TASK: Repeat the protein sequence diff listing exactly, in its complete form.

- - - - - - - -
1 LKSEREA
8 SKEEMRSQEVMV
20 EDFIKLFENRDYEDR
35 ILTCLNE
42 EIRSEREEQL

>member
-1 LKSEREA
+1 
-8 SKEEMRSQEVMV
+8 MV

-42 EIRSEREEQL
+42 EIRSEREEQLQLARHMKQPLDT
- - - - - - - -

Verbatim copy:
1 LKSEREA
8 SKEEMRSQEVMV
20 EDFIKLFENRDYEDR
35 ILTCLNE
42 EIRSEREEQL

>member
-1 LKSEREA
+1 
-8 SKEEMRSQEVMV
+8 MV

-42 EIRSEREEQL
+42 EIRSEREEQLQLARHMKQPLDT